When a person is standing his heels will rest directly on the rubber cushions, and there will be a more resilient support afforded than is possible with a standard shoe. The feet will therefore not become tired as quickly and in this way the device lessens fatigue.

The device can be removed at will, and repaired or a new device substituted, and this can be done without the need of any special tools,

etc. As already stated the recess 5 is formed to enter the center of the heel 4, and therefore the fastening means such as nails I2 will not be interfered with since these nails are disposed near the edge of the heel 4.

I am well aware of cushions being 'placed in a shoe but these are disposed on top of the inner sole, and throw the entire foot out of alignment because they raise the heel above the place it should occupy in the shoe. I am not aware, however, of a ventilated heel cushion disposed in the recess in the heel, the upper surface of the cushion lying substantially flush With the inner bottom surface of the shoe.

While I have shown only the preferred form of my invention, it should be understood that various changes or modifications may be made within the scope of the appended claim without departing from the spirit of the invention.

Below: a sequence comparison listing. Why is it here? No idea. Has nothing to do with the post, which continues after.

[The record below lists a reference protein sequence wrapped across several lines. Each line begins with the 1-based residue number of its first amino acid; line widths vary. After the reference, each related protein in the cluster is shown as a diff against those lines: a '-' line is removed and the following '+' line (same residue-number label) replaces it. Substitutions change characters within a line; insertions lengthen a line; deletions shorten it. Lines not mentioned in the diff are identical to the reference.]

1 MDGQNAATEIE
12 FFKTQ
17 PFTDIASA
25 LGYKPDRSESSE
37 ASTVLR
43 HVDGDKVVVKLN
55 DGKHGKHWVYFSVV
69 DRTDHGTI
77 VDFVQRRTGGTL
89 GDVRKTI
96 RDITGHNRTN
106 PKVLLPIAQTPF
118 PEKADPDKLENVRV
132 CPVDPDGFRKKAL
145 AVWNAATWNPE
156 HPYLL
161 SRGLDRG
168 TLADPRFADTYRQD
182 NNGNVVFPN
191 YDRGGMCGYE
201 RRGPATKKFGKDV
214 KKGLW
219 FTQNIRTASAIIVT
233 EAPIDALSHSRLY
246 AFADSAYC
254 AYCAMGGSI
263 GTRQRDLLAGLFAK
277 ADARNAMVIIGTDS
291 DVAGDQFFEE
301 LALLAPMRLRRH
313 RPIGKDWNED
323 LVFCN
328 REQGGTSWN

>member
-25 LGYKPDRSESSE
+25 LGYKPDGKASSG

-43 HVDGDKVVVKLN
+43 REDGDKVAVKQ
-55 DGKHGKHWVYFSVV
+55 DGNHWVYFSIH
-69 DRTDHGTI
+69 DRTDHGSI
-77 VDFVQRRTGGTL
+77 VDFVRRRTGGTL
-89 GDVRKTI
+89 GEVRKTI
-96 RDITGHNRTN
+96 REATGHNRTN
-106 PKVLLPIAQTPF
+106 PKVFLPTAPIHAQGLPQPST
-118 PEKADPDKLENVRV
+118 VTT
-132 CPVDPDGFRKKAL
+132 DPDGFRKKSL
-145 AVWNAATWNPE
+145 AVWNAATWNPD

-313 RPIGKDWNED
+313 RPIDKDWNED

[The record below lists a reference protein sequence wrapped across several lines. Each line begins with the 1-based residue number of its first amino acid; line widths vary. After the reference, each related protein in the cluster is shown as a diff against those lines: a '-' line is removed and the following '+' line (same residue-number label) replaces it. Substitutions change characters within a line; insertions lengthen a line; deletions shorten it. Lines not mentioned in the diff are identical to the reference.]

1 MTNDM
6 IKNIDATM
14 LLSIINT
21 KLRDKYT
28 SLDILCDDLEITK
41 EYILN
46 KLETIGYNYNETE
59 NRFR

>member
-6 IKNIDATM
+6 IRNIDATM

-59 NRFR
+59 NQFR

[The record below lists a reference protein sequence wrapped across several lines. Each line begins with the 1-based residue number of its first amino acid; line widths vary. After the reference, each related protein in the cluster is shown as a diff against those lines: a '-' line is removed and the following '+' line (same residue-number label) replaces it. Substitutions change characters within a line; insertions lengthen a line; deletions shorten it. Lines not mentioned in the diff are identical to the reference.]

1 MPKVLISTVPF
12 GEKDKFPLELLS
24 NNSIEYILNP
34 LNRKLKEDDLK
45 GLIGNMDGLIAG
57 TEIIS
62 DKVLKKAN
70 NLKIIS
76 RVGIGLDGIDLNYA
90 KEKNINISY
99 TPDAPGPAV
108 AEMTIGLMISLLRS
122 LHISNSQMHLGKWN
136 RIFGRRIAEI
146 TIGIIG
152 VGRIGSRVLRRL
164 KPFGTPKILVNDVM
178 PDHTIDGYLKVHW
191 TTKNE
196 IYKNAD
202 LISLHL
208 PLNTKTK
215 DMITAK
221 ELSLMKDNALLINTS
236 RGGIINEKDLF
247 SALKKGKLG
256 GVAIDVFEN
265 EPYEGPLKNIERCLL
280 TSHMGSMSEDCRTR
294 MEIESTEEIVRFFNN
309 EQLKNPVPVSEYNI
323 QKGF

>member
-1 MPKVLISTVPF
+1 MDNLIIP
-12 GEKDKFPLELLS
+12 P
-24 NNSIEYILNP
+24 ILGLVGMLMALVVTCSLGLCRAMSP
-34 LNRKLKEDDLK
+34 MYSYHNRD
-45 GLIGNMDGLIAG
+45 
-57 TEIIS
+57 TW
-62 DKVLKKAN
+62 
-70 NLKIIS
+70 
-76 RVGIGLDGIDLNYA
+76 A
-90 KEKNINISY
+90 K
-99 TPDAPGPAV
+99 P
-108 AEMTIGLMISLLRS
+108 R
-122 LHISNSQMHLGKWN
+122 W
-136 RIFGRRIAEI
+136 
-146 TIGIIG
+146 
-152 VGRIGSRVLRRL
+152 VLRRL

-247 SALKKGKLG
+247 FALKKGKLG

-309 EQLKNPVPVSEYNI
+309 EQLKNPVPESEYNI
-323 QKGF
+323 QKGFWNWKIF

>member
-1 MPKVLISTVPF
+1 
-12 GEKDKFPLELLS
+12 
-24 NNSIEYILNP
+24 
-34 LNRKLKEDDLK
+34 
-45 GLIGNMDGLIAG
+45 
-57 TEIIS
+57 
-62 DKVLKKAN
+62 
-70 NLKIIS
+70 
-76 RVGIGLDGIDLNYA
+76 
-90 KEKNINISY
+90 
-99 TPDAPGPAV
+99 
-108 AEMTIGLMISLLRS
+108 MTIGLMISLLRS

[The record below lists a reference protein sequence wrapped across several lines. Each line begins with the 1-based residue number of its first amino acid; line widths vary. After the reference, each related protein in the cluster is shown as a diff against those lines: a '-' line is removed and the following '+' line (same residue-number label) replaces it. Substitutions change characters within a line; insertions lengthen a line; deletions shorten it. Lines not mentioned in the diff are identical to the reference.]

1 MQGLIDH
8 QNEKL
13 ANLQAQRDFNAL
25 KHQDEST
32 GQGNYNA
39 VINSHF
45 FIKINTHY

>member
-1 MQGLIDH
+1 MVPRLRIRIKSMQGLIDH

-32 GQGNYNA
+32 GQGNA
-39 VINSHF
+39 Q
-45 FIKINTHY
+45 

I claim:

The combination with a shoe and a heel, said heel having a centrally disposed recess with its lower surface shaped as a portion of a sphere and with its upper margin shaped as a cylindrical rim, of a resilient pad mounted in the recess, said pad having a spherical surface contacting with the spherical surface of the recess, said pad also being provided with a cylindrical rim slidably mounted in the cylindrical rim of the recess, the spherical surface of the pad being provided with two intersecting grooves that cooperate with the recess wall for forming air conveying conduits, the grooves also receiv ing portions of the pad when the latter is compressed thereby permitting a more ready depressing of the pad, and the recess rim guiding the pad rim during the compressing and expanding of the pad.

WILLIAM J. DWY'ER.

Referenced by
Citing PatentFiling datePublication dateApplicantTitle
US4709489 *Aug 15, 1985Dec 1, 1987Welter Kenneth FShock absorbing assembly for an athletic shoe
US4835884 *Apr 8, 1988Jun 6, 1989The Rockport CompanyShoe structure
US6446359 *Jan 19, 2001Sep 10, 2002Lotto Sport Italia S.P.A.Ventilated shoe sale structure
EP0809947A2 *Apr 15, 1997Dec 3, 1997W.L. Gore y Asociados, S.L.Multiple-use shoe with interchangeable insole
Classifications
U.S. Classification36/3.00R, 36/37
International ClassificationA43B17/00, A43B17/08
Cooperative ClassificationA43B17/08
European ClassificationA43B17/08